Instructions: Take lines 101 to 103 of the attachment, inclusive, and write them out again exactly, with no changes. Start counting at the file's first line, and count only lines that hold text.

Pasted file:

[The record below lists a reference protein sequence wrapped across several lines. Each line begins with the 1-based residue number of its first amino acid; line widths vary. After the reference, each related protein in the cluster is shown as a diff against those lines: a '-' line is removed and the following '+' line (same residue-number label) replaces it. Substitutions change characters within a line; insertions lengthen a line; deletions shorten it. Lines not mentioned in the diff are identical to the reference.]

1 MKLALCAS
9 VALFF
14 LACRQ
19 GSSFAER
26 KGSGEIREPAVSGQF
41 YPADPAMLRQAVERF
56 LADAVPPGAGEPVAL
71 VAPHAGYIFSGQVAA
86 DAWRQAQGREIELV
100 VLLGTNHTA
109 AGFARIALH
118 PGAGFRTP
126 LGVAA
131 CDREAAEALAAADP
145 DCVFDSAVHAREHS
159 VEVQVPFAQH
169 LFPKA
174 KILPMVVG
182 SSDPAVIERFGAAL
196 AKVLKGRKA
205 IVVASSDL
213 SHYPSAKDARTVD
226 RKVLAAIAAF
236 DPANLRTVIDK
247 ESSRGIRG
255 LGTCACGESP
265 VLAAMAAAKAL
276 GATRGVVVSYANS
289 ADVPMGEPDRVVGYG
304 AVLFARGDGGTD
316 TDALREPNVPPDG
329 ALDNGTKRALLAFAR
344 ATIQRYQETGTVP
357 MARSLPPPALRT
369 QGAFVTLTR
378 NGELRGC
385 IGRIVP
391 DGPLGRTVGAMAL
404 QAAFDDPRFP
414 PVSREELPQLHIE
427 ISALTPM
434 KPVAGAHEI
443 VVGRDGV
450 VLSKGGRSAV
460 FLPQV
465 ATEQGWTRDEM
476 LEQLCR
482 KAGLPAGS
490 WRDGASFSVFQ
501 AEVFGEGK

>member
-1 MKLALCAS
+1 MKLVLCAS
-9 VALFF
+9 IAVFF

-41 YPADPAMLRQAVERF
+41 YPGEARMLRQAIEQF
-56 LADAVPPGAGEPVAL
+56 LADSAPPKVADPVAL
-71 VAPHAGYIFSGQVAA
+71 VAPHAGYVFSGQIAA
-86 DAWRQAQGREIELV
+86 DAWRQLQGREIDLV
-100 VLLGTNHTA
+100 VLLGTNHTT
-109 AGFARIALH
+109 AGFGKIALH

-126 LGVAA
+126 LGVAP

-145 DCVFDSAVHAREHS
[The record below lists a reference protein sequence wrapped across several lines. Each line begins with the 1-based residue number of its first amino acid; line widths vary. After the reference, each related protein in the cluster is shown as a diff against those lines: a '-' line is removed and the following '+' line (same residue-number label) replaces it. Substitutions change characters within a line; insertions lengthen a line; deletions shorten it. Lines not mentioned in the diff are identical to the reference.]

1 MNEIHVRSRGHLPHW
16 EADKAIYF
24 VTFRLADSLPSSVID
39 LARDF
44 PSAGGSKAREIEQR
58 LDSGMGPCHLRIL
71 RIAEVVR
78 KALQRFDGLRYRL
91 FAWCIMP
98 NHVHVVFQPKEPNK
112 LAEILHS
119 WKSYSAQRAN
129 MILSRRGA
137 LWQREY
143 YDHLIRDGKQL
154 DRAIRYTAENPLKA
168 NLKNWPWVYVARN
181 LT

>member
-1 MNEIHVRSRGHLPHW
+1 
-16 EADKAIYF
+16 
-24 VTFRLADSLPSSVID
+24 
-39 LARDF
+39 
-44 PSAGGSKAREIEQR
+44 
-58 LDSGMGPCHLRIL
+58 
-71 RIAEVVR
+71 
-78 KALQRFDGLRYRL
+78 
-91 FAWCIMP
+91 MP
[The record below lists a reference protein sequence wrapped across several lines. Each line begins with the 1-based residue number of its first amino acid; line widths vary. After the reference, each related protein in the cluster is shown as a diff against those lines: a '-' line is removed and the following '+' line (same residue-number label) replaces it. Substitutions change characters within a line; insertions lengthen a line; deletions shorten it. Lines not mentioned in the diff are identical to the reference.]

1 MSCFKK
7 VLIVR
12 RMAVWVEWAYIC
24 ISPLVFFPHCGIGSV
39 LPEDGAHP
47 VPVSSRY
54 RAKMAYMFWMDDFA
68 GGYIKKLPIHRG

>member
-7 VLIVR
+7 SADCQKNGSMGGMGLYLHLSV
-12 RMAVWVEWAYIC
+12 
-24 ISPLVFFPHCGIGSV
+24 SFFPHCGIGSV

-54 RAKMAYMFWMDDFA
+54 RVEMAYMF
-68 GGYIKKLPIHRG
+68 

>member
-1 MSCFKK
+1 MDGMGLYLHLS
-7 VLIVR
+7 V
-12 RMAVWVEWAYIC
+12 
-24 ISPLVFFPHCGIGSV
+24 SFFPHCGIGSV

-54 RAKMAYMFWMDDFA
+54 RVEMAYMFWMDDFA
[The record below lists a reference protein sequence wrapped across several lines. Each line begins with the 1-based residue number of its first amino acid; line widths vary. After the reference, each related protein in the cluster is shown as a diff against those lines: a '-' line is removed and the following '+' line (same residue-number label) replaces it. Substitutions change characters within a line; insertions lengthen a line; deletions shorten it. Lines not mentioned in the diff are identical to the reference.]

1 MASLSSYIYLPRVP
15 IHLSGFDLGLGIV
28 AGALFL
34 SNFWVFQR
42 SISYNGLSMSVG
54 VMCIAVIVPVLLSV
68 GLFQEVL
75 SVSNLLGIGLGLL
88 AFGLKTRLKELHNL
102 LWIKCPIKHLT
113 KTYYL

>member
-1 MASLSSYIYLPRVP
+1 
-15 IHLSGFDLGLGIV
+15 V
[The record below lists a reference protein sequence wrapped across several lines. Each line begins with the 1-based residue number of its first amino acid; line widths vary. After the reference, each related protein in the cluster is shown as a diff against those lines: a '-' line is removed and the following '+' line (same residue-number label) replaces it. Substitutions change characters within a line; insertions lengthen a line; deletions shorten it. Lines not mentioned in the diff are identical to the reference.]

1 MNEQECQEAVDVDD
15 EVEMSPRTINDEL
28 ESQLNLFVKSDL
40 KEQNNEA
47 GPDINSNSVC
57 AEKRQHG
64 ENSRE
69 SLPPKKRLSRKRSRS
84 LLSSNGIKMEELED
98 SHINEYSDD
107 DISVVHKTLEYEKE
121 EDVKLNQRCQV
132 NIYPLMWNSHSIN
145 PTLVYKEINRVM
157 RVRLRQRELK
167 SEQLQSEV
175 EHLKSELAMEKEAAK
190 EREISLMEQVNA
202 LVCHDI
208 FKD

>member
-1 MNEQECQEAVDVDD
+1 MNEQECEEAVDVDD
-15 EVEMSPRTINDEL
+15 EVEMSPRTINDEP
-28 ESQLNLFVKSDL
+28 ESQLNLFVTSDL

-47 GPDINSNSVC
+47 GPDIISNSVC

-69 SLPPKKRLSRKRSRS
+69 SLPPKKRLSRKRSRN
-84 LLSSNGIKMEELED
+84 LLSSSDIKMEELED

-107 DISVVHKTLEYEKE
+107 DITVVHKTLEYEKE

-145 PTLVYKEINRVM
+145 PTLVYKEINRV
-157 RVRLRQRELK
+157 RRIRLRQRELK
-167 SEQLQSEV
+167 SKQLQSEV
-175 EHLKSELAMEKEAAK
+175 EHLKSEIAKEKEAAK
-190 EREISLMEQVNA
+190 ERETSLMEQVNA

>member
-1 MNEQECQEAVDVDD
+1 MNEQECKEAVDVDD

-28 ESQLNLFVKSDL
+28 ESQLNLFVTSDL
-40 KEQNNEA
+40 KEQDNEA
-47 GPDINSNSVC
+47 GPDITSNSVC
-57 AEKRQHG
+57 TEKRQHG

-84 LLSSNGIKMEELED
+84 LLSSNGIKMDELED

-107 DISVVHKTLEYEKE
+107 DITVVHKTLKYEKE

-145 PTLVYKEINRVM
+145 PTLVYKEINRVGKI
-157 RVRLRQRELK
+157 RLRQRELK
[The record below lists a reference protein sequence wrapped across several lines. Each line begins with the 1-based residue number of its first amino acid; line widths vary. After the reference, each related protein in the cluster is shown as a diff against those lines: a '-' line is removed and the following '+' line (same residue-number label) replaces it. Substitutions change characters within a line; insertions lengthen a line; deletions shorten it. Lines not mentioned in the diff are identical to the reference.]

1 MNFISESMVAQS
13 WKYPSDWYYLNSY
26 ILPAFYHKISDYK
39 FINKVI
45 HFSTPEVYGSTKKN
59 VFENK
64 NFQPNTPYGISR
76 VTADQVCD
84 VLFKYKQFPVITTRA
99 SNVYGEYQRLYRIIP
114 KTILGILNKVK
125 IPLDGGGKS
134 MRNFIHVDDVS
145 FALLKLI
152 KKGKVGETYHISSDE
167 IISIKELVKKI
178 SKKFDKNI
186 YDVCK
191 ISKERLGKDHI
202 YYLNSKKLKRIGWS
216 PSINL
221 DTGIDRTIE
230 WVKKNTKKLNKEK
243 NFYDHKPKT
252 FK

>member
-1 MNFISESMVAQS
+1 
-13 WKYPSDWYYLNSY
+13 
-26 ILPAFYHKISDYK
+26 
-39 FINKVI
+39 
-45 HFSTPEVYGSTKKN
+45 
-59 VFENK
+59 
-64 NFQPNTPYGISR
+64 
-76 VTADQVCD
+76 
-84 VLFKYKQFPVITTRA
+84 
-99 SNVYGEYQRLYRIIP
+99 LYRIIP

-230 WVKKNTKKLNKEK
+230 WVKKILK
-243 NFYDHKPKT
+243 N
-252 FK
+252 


+44 
-58 LDSGMGPCHLRIL
+58 